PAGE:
Saturday, July 20, 2013

Gold Bars Royal Canadian Mint .9999 Gold Bullion

Gold bullion for sale, Royal Canadian Mint .9999 Bars. Online US precious metals coin dealer buying and selling brand new RCM Bars. Other hard money, Gold, Silver, Platinum, and Palladium options for collectors and investors include, American Eagles, Ohio Precious Metals, Canadian Maple Leafs, British Sovereigns, Mexican Pesos, Australian Kangaroos, Austrian 100 Coronas, 1 Oz South African Krugerrands, Chinese Panda Coins, Austrian Philharmonics, Perth Mint coins, Ohio Precious Metals, JM, NTR Metals, Academy, Sunshine Minting, A-mark, Johnson Matthey, Silvertowne, 10oz, 100oz bars, 1 Oz rounds. We are available to take new orders on all holidays and every weekend, 24 hours a day, 7 days per week. We only ship within the U S A, and offer free overnight shipping. 20 oz minimum gold orders or 500 ounces of silver. We do not make recommendations. We have no telemarketers. We have no commissioned salesmen. We think you should buy or sell what you want, when you want. At the Tulving Company we are bullion order takers. In 2010 our precious metal sales were over 370 million. We do not accept credit cards. Visit or call us at 800-995-1708 to speak to an ordering representative.

FAKE PAMP SUISSE Tungsten Filled Gold Bars found in NYC. Is your gold bullion real?

FAKE PAMP SUISSE Tungsten Filled Gold Bars found in NYC. Is your gold bullion real?

A few days ago, our report on the discovery of a single 10 oz Tungsten-filled gold bar in Manhattan's jewelry district promptly went viral, as it meant that a tungsten-based, gold-counterfeiting operation, previously isolated solely to the UK and Europe, had crossed the Atlantic.

The good news was that the counterfeiting case was isolated to just one 10 oz bar. This morning, the NYPost reports that as had been expected, in the aftermath of the realization that the sanctity of the gold inventory on 47th Street just off Fifth Avenue has been polluted, and dealers promptly check the purity of their gold, at least ten more fake 10-ounce "gold bars" filled with Tungsten have been discovered. The Post has learned as many as 10 fake gold bars — made up mostly of relatively worthless tungsten — were sold recently to unsuspecting dealers in Manhattan's Midtown Diamond District. The 10-oz. gold bars are hugely popular with Main Street investors, and it is not known how many of the fake gold bars were sold to dealers — or if any fake bars were purchased by the public.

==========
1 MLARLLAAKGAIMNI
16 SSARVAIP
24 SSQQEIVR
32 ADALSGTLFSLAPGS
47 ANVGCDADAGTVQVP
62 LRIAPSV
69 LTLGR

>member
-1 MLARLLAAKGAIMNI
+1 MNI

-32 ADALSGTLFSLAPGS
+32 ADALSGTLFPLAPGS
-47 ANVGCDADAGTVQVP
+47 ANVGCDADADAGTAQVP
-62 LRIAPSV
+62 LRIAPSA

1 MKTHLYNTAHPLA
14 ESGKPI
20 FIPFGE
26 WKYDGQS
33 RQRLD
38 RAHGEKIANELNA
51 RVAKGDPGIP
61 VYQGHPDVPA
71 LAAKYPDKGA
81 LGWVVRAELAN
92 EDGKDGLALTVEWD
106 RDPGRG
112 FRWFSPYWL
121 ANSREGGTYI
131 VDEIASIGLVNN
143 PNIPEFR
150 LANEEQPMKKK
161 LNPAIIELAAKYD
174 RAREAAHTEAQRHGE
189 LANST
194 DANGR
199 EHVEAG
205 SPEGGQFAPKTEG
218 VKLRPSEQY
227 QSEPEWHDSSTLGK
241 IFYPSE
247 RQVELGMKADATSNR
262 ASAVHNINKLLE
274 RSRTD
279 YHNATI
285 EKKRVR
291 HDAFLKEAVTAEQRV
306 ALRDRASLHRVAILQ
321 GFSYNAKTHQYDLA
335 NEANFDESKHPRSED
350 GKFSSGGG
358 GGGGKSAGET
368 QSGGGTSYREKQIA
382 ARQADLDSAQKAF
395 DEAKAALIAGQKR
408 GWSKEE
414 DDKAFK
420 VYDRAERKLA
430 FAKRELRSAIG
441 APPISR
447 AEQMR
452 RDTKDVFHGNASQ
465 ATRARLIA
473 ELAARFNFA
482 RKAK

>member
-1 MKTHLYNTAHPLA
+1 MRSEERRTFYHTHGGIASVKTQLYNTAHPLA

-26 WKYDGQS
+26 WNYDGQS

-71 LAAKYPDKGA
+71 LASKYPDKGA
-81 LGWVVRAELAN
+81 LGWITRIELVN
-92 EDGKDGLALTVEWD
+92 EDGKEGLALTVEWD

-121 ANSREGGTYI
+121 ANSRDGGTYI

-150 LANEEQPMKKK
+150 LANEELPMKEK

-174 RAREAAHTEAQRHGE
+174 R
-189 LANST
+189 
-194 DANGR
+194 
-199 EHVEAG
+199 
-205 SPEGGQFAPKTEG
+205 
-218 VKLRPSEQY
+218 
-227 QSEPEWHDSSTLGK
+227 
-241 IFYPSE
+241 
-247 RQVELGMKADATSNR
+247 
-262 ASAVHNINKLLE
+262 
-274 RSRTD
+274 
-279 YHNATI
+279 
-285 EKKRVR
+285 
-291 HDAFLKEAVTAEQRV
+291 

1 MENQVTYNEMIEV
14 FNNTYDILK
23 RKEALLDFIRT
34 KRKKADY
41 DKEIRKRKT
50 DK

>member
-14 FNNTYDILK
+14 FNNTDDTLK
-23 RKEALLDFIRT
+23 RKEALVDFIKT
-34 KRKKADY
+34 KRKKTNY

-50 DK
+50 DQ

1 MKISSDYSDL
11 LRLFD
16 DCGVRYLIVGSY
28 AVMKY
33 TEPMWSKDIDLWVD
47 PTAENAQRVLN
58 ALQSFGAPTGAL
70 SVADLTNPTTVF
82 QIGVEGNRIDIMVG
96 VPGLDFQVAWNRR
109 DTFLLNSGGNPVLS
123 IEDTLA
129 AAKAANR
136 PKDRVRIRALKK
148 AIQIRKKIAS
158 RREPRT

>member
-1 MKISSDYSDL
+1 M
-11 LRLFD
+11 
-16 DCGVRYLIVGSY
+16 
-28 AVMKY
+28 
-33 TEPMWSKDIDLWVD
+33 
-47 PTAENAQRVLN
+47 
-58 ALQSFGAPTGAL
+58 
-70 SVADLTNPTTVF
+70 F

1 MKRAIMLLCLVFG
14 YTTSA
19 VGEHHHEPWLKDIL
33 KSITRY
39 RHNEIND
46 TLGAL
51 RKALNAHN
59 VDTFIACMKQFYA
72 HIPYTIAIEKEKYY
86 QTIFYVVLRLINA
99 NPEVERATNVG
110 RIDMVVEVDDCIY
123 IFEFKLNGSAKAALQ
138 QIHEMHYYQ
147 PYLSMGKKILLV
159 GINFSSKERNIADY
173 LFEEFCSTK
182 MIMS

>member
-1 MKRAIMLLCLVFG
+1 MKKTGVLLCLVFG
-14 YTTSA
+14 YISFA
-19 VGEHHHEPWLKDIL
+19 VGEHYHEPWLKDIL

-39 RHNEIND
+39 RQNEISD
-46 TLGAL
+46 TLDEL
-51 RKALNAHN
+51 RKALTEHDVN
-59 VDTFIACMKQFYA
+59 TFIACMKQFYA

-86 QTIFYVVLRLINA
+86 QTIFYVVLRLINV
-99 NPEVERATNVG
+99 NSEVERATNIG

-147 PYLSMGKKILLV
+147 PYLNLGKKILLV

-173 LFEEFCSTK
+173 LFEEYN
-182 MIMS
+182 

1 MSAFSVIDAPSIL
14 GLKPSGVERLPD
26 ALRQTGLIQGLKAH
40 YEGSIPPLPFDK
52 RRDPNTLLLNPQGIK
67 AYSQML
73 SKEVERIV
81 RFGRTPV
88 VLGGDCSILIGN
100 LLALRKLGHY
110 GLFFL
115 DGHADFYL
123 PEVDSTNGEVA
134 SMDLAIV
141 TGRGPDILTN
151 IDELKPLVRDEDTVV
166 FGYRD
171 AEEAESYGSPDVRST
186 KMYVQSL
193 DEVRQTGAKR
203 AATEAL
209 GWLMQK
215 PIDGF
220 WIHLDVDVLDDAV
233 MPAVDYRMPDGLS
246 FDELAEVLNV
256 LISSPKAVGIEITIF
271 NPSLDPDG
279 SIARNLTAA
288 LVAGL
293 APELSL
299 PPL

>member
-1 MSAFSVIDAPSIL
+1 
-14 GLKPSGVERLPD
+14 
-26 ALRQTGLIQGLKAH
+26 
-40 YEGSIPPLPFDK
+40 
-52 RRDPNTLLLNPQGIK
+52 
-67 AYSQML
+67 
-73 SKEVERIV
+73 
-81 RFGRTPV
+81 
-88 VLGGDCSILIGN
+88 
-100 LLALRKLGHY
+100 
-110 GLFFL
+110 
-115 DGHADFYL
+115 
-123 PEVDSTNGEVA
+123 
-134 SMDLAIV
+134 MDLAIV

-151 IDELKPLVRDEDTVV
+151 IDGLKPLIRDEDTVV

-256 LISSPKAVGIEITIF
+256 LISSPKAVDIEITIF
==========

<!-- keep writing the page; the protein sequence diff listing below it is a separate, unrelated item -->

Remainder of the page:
As is to be expected, the Post story is weak on details: after all, any dealer who admits to having allowed Tungsten to enter his or her inventory can kiss their retail business goodbye, as customers will avoid said Tungsten outlet like the plague, for the simple reason that suddenly counterparty risk has migrated from Wall Street to the Diamond District. The one named dealer is the same one who already made an appearance in the previous story on Tungsten in gold's clothing. One gold dealer discovered that four of the 3-inch-by-1-inch gold bars he bought — worth about $72,000 retail — were counterfeit. "It has the entire street on edge," said Ibrahim Fadl, 62, who has been the owner of Express Metal Refining, a Midtown gold-refinery business, for the last 11 years. "I and the others on the street work off of trust; now that trust is strained." Fadl, a Columbia University graduate with a master's degree in chemical engineering, and who has more than 40 years in the industry, purchased the four fake bars from a well-known Russian salesman with whom he has done business.

Ah yes, those pesky Russians: always happy to do the Fed's bidding, because who really gains from the loss of confidence in physical gold? Fadl became suspicious when he offered the salesman a deep discount for the investment-grade gold bars and he quickly accepted it, a source tells The Post. Fadl said he did his due diligence "by X-raying the bars to ascertain the purity of the gold and weighing the bars, and the Swiss markings were perfect." Tungsten is an industrial metal that weighs nearly the same as gold but costs a little over $1 an ounce. Gold closed Friday at $1,774.80 an ounce.

We wish Fadl all the best in his liquidation sale. Others, for logical reasons, are far less willing to step forward: A second 47th Street refiner, who wished to remain anonymous, said he was burned recently when he bought six gold bars that turned out to be mostly tungsten, with just a gold veneer. He would not comment, though, on who sold him the bogus bars.

The counterfeiting so far appears to have impacted solely PAMP (Produits Artistiques Métaux Précieux ) gold bars, madeby MTB, whose CEO can hardly be too happy that some "Russian" has made it a life mission to destroy the credibility of any gold stamped with the PAMP stamp. Raymond Nassim, CEO of Manfra, Tordell & Brookes, the American arm of the Swiss firm that created the original gold bars — with their serial number and purity rating stamped clearly into them — said he reported the situation to the US Secret Service, whose jurisdiction covers the counterfeiting of gold bars. He said his company "is supporting and cooperating with authorities any way we can." Nassim thought the culprit must be a professionally trained jeweler to have pulled off the caper. "The forger had to slice the original bar along the side, hollow out the gold and insert the tungsten ingot, and then reseal and polish the bar, Nassim said.

The case of gold counterfeiting has already taken NYC by storm: